Vauxhall TRIXX

The Vauxhall/Opel TRIXX small car concept to be shown at the Geneva Motor Show next month highlights the company’s accelerating innovative design and style objectives.

TRIXX has an inflatable rear seat, sliding electric doors, and a push-button roof hatch that allows it to carry extra-long objects upright. For economy and performance in the ultra-compact city car Vauxhall/Opel has selected the all-new 1.3 CDTi common rail diesel engine.

The highly versatile car can carry up to three adults and a child, and as a one-seater it turns into a substantial load carrier.

Three electrically powered ‘pantograph’ doors, two on the passenger’s side and one on the driver’s side, allow easy access and loading.

There are several other ingenious ideas – a foldaway front passenger’s seat and a luggage rack at the rear that pulls out like a drawer, and carries heavy items or those too dirty to travel inside.

Martin Smith, Vauxhall/Opel executive director, design, says: "TRIXX shows our vision of an innovative, ultra-compact car in the three-metre-class, with an expressive, exciting design and a variety of mobility requirements with its clever, highly versatile interior concept."

The 119in long, 65in wide and 61in high, front-wheel drive TRIXX is the ideal transport partner for all city dwellers.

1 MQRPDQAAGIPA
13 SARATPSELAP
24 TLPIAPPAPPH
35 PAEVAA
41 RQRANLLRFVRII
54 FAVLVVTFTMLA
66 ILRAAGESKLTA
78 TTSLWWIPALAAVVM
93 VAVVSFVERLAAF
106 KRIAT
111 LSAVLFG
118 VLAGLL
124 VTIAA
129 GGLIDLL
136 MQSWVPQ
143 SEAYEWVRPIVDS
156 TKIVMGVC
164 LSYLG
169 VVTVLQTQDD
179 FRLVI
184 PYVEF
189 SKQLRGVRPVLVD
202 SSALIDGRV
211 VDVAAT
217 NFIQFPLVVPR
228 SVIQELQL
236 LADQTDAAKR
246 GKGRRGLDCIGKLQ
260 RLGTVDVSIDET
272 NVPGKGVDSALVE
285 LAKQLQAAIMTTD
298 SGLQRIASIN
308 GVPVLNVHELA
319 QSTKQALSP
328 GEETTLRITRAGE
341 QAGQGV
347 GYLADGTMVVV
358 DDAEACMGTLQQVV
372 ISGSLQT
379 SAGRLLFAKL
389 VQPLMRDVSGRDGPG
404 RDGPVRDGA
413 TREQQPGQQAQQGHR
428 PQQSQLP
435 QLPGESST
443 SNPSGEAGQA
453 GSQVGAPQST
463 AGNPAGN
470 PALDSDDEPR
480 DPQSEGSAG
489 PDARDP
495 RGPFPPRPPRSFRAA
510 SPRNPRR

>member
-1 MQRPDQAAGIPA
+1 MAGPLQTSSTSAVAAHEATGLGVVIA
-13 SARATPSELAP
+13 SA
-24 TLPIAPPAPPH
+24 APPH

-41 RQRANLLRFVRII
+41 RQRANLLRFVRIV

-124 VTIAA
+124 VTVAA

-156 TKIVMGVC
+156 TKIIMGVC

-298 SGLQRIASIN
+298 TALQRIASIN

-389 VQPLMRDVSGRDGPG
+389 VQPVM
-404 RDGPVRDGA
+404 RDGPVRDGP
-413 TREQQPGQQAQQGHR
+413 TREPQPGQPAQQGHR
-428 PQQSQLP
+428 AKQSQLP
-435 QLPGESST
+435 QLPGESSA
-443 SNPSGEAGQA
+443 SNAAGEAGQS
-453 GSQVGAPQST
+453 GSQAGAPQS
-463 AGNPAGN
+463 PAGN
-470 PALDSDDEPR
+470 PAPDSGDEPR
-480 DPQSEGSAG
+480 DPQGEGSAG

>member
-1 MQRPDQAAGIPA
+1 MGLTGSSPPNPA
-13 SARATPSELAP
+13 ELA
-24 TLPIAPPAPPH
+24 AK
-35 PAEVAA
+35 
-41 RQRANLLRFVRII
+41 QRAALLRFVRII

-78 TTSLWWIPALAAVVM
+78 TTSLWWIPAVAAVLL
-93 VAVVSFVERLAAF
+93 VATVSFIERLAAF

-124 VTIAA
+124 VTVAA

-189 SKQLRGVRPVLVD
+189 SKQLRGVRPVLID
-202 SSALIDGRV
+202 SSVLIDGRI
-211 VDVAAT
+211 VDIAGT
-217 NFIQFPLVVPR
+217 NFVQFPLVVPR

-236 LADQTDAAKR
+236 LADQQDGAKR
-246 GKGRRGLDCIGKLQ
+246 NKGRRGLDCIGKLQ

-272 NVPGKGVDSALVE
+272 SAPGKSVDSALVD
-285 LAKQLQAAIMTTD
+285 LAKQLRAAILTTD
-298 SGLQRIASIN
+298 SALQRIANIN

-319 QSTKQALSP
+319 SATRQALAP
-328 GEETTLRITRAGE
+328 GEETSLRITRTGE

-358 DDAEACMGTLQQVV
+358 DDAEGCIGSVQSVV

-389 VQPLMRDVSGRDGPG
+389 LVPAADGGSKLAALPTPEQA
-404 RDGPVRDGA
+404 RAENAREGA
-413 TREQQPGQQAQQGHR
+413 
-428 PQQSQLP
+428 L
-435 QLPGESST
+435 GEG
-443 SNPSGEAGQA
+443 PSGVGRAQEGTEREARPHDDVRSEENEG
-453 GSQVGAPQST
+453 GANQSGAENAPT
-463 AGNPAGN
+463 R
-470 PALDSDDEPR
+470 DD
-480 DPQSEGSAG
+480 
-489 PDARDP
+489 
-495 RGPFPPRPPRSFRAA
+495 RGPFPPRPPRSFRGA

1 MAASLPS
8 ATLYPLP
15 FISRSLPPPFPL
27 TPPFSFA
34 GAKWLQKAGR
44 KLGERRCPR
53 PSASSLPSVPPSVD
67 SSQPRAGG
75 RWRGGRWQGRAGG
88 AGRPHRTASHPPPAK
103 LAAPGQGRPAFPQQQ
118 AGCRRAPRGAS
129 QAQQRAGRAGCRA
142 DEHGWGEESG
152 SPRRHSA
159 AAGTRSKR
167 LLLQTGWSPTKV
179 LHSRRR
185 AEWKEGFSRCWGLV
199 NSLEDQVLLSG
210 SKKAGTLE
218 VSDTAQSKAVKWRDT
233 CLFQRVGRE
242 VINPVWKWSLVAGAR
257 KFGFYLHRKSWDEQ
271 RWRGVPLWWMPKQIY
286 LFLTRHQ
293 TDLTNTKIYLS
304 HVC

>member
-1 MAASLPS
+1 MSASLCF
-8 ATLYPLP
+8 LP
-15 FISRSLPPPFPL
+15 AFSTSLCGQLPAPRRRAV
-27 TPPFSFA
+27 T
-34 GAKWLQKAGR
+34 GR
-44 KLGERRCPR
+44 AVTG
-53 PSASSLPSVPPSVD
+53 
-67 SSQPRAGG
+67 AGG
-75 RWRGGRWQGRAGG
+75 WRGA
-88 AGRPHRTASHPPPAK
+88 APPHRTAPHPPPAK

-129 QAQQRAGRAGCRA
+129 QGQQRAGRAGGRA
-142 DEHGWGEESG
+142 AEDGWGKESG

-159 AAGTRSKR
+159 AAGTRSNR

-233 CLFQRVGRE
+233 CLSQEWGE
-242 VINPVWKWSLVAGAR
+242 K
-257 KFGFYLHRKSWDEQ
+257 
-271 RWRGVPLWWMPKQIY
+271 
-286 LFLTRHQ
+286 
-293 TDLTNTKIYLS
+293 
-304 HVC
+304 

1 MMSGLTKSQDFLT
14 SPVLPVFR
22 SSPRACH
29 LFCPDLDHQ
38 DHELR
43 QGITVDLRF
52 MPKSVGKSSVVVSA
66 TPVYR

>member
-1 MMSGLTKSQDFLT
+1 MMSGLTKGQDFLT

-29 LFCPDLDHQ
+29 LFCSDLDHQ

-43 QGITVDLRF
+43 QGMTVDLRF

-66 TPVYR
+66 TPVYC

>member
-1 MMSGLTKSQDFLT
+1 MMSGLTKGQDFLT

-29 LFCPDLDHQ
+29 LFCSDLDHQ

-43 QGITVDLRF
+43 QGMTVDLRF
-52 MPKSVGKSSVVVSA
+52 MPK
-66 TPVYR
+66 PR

With the front passenger seat folded away the load-area length of 60in from rear to instrument panel is enough to carry a fully assembled mountain bike.

The front passenger can choose to enjoy a particularly comfortable ride with ample legroom by folding the front seat away and travelling on the couch-like rear seat. This can also be concealed, or inflates in a matter of seconds via the on-board air compressor. A child’s seat folds down behind the driver’s seat.

Bulky objects are loaded easily through the pair of electrically operated ‘pantograph’ doors that open wide to the front and the rear. These doors have a supporting arm that lets them open parallel to the side of the vehicle, like sliding doors. TRIXX does not need a tailgate, but the rear window lowers for additional access to the interior. The rear half of the glass sunroof slides forward to provide a load-aperture similar to a pick-up truck.


Published : 02/02/04 Author : Melanie Carter

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